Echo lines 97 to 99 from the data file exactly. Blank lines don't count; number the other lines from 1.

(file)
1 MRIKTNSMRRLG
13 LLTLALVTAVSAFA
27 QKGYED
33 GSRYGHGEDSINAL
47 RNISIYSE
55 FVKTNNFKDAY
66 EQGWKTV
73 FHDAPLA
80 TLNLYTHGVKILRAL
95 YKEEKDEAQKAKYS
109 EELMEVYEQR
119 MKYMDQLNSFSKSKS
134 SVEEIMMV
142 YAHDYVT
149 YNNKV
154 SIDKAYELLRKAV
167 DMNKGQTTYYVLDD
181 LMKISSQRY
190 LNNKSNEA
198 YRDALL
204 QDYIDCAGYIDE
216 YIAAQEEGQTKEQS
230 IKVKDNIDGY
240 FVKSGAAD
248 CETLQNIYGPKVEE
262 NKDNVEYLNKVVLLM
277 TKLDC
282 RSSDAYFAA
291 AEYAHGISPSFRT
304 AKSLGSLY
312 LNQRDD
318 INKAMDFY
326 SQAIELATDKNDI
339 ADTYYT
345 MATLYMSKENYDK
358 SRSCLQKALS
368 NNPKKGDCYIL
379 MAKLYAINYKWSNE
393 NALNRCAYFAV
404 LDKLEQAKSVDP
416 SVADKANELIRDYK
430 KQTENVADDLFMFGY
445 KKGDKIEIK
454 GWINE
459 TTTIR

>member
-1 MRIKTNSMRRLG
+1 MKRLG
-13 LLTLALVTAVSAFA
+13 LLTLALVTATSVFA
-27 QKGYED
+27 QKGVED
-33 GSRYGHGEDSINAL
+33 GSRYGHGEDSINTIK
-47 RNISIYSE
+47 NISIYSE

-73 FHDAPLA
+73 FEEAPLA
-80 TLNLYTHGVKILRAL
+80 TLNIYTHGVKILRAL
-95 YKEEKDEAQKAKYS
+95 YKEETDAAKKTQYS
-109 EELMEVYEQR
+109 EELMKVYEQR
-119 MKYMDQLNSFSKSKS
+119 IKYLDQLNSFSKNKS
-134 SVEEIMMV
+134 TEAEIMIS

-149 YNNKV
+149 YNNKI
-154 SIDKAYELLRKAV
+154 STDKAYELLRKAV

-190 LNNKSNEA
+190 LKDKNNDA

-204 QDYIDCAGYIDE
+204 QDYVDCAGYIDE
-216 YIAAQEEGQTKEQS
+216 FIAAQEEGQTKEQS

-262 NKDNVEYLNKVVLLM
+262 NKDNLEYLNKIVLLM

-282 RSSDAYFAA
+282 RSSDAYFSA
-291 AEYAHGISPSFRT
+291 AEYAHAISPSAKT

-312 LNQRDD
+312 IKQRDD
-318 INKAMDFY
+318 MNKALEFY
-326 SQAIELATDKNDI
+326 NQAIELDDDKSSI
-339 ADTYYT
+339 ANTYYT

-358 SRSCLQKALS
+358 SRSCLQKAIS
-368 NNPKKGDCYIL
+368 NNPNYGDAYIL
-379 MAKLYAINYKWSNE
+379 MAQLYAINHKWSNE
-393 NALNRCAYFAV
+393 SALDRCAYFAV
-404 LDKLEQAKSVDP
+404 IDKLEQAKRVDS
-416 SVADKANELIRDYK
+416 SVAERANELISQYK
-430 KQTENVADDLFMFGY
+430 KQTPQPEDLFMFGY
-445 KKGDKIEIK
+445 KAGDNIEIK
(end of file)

-379 MAKLYAINYKWSNE
+379 MAQLYAINHKWSNE
-393 NALNRCAYFAV